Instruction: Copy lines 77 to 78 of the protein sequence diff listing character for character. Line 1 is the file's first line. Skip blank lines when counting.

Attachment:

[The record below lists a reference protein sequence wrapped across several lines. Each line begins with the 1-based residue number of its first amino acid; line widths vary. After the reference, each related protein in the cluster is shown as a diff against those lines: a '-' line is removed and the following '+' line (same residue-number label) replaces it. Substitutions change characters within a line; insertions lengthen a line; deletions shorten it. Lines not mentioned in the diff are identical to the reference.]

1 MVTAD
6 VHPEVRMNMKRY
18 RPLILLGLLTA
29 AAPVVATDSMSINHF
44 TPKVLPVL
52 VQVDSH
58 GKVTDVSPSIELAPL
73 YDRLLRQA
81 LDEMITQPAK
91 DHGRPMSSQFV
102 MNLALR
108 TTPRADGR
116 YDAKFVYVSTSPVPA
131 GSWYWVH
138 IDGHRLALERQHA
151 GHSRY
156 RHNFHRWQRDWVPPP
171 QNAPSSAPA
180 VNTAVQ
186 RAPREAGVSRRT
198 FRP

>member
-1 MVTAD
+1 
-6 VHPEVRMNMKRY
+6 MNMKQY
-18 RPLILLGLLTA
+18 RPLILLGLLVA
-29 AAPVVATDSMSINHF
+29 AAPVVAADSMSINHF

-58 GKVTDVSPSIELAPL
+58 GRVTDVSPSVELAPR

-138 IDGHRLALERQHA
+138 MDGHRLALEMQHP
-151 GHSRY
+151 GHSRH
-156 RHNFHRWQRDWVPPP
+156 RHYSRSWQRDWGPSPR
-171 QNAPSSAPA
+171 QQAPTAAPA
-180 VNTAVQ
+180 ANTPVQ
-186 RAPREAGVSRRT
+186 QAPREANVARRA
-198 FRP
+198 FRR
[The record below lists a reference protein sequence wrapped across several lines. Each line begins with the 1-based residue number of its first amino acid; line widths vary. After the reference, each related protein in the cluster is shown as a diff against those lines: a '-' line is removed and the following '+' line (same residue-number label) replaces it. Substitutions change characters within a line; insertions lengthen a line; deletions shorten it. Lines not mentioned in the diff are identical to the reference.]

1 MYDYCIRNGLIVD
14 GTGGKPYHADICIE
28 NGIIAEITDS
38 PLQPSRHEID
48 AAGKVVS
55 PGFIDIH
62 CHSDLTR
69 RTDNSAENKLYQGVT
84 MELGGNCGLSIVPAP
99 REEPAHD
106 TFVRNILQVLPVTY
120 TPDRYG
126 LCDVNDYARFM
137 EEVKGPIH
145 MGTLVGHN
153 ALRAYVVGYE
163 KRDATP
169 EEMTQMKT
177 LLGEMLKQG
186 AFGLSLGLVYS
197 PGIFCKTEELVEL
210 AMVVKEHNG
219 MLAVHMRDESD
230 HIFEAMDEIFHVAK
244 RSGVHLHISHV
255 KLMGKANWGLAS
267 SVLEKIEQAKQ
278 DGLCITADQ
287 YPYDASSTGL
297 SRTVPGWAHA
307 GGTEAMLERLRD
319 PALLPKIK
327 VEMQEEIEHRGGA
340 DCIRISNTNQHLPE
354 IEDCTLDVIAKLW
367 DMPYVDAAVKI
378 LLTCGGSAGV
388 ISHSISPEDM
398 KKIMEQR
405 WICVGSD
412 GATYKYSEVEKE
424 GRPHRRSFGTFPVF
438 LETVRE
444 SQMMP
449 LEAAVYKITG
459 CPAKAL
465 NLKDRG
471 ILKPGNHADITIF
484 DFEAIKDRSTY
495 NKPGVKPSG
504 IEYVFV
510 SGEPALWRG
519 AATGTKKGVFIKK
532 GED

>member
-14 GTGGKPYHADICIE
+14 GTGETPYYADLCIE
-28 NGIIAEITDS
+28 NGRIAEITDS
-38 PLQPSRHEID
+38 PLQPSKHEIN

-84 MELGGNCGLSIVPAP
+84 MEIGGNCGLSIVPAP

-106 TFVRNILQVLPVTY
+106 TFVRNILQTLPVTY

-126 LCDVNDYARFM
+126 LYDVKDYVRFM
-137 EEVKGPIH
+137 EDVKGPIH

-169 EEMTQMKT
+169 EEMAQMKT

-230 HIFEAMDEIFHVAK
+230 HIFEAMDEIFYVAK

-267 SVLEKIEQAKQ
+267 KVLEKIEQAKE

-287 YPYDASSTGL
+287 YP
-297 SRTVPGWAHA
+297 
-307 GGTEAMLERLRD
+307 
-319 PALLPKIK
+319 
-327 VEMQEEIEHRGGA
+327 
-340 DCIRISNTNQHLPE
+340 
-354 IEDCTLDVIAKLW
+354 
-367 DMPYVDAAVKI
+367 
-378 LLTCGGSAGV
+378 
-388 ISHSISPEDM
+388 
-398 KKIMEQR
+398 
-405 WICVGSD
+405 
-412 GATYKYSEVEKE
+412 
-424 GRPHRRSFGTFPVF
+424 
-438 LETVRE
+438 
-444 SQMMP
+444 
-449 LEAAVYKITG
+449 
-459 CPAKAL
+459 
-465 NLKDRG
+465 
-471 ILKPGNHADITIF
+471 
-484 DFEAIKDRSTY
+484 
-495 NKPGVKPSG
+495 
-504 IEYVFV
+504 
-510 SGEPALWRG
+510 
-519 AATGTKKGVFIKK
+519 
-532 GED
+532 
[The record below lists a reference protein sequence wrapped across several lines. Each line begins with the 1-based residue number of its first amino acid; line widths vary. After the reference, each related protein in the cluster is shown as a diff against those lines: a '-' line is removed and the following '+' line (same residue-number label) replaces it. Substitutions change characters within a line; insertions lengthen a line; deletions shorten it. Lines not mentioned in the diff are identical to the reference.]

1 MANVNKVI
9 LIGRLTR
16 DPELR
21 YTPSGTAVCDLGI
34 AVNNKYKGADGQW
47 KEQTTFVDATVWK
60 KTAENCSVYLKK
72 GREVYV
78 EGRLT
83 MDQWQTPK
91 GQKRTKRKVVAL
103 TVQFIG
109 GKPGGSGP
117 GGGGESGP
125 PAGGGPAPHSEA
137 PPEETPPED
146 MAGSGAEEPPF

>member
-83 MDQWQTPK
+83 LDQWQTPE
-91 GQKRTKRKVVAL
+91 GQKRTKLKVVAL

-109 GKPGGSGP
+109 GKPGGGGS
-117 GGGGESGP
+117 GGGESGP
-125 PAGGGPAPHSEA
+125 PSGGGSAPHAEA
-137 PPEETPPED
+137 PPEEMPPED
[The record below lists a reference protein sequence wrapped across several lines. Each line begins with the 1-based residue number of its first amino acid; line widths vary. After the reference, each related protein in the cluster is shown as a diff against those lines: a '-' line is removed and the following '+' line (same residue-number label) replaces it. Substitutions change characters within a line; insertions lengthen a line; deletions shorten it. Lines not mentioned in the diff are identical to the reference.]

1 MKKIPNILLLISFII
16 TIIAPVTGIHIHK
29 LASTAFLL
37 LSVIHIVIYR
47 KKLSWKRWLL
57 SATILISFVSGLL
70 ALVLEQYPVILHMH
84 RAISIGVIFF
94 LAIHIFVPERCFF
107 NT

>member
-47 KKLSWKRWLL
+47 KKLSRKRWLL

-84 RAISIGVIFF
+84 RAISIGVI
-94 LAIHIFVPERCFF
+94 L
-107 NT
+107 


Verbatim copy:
287 YPYDASSTGL
297 SRTVPGWAHA